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    $\begingroup$ Maybe both. These days, memory and CPU time are highly correlated. You can do so many more computations whereas memory transfer is the bottleneck. (You could do ~25 FP operations in the time necessary to load the data for just one of these operations.) So if $A$ is not sparse but large, it's expensive to do matrix-vector products because you have to get so much memory onto the chip. You might be better off not doing that many times over, but just forming $B$ once (now smaller -- might fit into the cache) or using an efficient QR decomposition that works on matrix blocks. $\endgroup$ Mar 2 at 2:28
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So called “matrix free” methods, relying primarily on the ability to perform multiplication of the matrix by a vector, lend themselves nicely to iterative techniques such as GMRES. The matrix itself might be on disk, but portions retrieved selectively to compute the necessary matrix-vector products.

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    $\begingroup$ But in this situation, the entire matrix still has to be stored somewhere right? $\endgroup$ Feb 28 at 17:14
  • $\begingroup$ Not really. Either in memory (most convenient), or stored on disk (a bit less convenient), or able to have portions, for example blocks, generated on demand, or having some way of computing $Ax$. As an example you can set up a finite differences solution for the steady state heat distribution problem and solve it (say Gauss-Seidel) without ever explicitly creating a matrix. Not the same as the least squares problem you have, but for illustration. $\endgroup$ Feb 28 at 17:32
  • $\begingroup$ I see. Why is this called a "matrix free" method if it still involves the matrix? $\endgroup$ Feb 28 at 17:38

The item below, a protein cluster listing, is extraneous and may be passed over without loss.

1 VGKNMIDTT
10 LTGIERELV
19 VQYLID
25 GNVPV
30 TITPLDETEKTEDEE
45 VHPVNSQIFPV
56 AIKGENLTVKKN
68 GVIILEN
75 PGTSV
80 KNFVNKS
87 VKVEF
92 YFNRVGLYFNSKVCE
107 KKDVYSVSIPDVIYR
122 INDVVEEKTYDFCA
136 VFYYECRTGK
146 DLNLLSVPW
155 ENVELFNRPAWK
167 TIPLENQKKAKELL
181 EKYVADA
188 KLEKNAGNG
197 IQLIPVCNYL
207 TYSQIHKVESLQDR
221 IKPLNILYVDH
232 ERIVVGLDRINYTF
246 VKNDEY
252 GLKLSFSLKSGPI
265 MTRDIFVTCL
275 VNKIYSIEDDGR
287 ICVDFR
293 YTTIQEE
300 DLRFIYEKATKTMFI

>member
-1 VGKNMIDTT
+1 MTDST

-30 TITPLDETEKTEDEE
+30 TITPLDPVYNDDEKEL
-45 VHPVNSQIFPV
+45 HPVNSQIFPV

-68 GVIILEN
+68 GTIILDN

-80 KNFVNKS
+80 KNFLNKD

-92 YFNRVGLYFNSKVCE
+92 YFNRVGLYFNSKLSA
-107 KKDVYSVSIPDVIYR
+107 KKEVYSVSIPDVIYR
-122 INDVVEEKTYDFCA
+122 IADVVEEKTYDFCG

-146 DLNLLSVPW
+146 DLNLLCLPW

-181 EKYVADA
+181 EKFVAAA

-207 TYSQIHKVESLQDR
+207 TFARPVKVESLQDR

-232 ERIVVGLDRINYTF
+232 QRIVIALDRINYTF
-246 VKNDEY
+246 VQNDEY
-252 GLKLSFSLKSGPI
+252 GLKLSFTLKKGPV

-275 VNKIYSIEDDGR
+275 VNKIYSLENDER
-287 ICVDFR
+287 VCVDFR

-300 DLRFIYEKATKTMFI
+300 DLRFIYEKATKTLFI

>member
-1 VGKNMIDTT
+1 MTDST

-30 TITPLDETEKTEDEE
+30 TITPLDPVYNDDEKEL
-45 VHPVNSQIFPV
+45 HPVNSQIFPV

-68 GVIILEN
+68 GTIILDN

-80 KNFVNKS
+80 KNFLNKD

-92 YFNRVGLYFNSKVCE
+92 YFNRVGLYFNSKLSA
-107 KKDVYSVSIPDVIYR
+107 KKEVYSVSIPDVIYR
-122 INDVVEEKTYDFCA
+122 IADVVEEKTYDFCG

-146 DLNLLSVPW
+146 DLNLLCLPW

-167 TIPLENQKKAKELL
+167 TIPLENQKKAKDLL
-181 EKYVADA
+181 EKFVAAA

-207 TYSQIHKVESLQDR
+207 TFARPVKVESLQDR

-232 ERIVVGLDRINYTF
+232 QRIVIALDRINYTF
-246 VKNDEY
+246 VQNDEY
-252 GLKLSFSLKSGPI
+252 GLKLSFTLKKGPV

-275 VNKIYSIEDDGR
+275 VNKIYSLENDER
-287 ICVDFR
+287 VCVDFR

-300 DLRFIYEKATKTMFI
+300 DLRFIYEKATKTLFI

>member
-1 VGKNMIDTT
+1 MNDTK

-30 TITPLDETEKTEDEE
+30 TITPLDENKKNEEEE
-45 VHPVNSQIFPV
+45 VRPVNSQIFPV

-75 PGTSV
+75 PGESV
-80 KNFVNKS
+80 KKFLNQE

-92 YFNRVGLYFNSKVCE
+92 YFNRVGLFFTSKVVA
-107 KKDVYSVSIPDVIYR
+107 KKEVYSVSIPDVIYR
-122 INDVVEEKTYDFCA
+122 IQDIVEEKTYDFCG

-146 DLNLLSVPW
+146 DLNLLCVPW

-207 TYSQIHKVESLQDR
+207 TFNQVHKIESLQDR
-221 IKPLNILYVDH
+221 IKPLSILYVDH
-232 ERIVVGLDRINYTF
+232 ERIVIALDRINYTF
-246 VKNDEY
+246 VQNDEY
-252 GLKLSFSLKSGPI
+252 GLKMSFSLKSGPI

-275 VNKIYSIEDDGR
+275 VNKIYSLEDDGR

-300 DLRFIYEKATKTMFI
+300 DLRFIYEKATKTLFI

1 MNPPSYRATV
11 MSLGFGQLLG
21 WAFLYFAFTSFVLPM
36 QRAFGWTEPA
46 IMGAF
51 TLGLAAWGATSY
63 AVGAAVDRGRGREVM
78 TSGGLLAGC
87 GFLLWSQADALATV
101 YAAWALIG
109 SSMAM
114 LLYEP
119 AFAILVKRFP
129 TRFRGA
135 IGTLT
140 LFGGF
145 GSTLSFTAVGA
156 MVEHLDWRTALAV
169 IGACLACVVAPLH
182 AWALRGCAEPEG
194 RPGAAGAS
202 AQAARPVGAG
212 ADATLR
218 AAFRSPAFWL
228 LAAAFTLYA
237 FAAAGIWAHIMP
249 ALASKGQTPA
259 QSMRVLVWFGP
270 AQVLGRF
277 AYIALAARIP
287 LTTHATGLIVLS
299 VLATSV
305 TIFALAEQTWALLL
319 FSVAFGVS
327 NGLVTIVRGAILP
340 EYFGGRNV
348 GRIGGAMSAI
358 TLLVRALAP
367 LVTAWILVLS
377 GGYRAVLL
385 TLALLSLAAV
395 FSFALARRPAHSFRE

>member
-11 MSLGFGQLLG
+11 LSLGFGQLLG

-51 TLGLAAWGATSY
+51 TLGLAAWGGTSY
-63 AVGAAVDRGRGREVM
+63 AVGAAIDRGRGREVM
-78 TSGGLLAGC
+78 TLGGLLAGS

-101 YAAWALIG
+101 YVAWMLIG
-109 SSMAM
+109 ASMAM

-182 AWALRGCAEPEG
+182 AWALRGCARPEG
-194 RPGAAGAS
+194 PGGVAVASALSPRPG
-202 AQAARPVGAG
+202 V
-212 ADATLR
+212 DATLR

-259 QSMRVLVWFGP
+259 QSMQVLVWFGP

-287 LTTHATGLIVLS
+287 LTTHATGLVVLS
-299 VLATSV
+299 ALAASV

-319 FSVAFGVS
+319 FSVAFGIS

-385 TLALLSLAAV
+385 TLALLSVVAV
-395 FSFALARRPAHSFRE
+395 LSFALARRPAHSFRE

• $\begingroup$ Probably worthwhile having a look at en.wikipedia.org/wiki/… $\endgroup$ Feb 28 at 17:40
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    $\begingroup$ If $A^T A$ is positive definite, it is very simple to implement a least squares conjugate gradient solver. It will require two matrix vector products per iteration, but no more memory than is required to store $A$ $\endgroup$
    – Charlie S
    Feb 28 at 23:26
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Among approximate techniques:

  • Gradient descent should do a decent job, given the limitations.
  • Randomized SVD is an effective technique. It is quick to implement, and there are ready-to-use error bounds (see e.g. https://doi.org/10.1137/090771806 for a review of that area).

Among techniques that produce an exact solution:

  • There is research on out-of-core QR and SVD computation; essentially the main idea for QR is computing the QR of thinner 'panels' of $A$ beforehand and then merging them (but then of course the details get very technical).
  • If your problem is well-conditioned, and if $\min(m,n)^2$ fits in memory, you can just use the normal equations solution $x=(A^TA)^{-1}(A^Tb)$, which you can compute with a single pass on your out-of-core data. This is by far the simplest solution in terms of implementation (followed by randomized SVD), but its stability is only conditional and problem-dependent.
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    $\begingroup$ What is the significance of the square on the $\min(m,n)$? And also, for least squares isn't the smaller dimension always the number of columns of $A$, otherwise $A^TA$ would necessarily be singular since $A$ would not be full rank if the number of columns is greater than the number of rows. $\endgroup$ Mar 1 at 0:39
  • $\begingroup$ @user5965026 Yes, in this formulation $A$ is a tall thin matrix and $\min(m,n)=n$. However, people in machine learning often work with the transposed problem, so I preferred to use $\min(m,n)$ above in a comment for clarity, and then I copied it here below as well without thinking that in this post I am also using that explicit formula for $x$ that works only in one case. Anyhow, that $\min(m,n)^2$ is the size of $A^TA$; if that does not fit in memory it is trickier to assemble it on disk. $\endgroup$ Mar 1 at 7:11